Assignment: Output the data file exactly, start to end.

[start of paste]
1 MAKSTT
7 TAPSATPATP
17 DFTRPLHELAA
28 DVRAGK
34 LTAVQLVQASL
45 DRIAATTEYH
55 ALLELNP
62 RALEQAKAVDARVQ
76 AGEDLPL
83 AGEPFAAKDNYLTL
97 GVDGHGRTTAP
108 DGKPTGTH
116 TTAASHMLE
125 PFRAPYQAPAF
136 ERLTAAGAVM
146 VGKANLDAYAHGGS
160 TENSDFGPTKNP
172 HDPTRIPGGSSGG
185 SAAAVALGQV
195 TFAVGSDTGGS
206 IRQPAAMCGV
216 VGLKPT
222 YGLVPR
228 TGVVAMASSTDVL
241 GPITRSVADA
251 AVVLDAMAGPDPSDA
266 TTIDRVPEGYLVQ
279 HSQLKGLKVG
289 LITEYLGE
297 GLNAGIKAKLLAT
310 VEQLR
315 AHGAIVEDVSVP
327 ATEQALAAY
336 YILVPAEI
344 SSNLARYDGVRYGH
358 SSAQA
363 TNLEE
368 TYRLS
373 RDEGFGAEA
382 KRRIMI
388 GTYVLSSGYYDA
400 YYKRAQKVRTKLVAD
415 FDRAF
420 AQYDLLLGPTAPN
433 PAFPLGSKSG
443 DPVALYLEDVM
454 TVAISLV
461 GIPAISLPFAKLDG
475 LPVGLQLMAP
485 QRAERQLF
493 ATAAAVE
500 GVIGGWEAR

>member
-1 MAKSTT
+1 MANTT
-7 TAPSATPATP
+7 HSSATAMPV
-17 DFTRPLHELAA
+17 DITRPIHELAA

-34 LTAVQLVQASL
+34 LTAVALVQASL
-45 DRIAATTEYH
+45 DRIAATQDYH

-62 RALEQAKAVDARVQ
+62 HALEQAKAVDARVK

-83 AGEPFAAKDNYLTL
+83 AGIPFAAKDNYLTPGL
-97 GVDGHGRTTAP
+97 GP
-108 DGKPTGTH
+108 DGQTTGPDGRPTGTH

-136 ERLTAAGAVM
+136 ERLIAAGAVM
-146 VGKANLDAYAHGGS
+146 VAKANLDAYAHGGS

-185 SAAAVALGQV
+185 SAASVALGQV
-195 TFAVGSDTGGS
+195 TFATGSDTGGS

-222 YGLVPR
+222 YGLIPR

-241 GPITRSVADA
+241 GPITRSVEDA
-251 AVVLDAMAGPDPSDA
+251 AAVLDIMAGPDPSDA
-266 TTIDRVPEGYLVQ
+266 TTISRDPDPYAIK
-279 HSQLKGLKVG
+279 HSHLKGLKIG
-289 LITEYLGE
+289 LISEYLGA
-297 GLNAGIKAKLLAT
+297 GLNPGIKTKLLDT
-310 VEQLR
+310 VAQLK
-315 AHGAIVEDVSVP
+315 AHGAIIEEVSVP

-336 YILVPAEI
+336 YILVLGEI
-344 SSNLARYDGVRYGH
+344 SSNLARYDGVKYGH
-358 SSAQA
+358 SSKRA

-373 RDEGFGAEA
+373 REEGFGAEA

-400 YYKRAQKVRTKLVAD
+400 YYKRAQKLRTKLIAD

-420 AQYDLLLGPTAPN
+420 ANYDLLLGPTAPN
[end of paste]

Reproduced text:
1 MAKSTT
7 TAPSATPATP
17 DFTRPLHELAA
28 DVRAGK
34 LTAVQLVQASL
45 DRIAATTEYH
55 ALLELNP
62 RALEQAKAVDARVQ
76 AGEDLPL
83 AGEPFAAKDNYLTL
97 GVDGHGRTTAP
108 DGKPTGTH
116 TTAASHMLE
125 PFRAPYQAPAF
136 ERLTAAGAVM
146 VGKANLDAYAHGGS
160 TENSDFGPTKNP
172 HDPTRIPGGSSGG
185 SAAAVALGQV
195 TFAVGSDTGGS
206 IRQPAAMCGV
216 VGLKPT
222 YGLVPR
228 TGVVAMASSTDVL
241 GPITRSVADA
251 AVVLDAMAGPDPSDA
266 TTIDRVPEGYLVQ
279 HSQLKGLKVG
289 LITEYLGE
297 GLNAGIKAKLLAT
310 VEQLR
315 AHGAIVEDVSVP
327 ATEQALAAY
336 YILVPAEI
344 SSNLARYDGVRYGH
358 SSAQA
363 TNLEE
368 TYRLS
373 RDEGFGAEA
382 KRRIMI
388 GTYVLSSGYYDA
400 YYKRAQKVRTKLVAD
415 FDRAF
420 AQYDLLLGPTAPN
433 PAFPLGSKSG
443 DPVALYLEDVM
454 TVAISLV
461 GIPAISLPFAKLDG
475 LPVGLQLMAP
485 QRAERQLF
493 ATAAAVE
500 GVIGGWEAR

>member
-1 MAKSTT
+1 MANTT
-7 TAPSATPATP
+7 HSSATAMPV
-17 DFTRPLHELAA
+17 DITRPIHELAA

-34 LTAVQLVQASL
+34 LTAVALVQASL
-45 DRIAATTEYH
+45 DRIAATQDYH

-62 RALEQAKAVDARVQ
+62 HALEQAKAVDARVK

-83 AGEPFAAKDNYLTL
+83 AGIPFAAKDNYLTPGL
-97 GVDGHGRTTAP
+97 GP
-108 DGKPTGTH
+108 DGQTTGPDGRPTGTH

-136 ERLTAAGAVM
+136 ERLIAAGAVM
-146 VGKANLDAYAHGGS
+146 VAKANLDAYAHGGS

-185 SAAAVALGQV
+185 SAASVALGQV
-195 TFAVGSDTGGS
+195 TFATGSDTGGS

-222 YGLVPR
+222 YGLIPR

-241 GPITRSVADA
+241 GPITRSVEDA
-251 AVVLDAMAGPDPSDA
+251 AAVLDIMAGPDPSDA
-266 TTIDRVPEGYLVQ
+266 TTISRDPDPYAIK
-279 HSQLKGLKVG
+279 HSHLKGLKIG
-289 LITEYLGE
+289 LISEYLGA
-297 GLNAGIKAKLLAT
+297 GLNPGIKTKLLDT
-310 VEQLR
+310 VAQLK
-315 AHGAIVEDVSVP
+315 AHGAIIEEVSVP

-336 YILVPAEI
+336 YILVLGEI
-344 SSNLARYDGVRYGH
+344 SSNLARYDGVKYGH
-358 SSAQA
+358 SSKRA

-373 RDEGFGAEA
+373 REEGFGAEA

-400 YYKRAQKVRTKLVAD
+400 YYKRAQKLRTKLIAD

-420 AQYDLLLGPTAPN
+420 ANYDLLLGPTAPN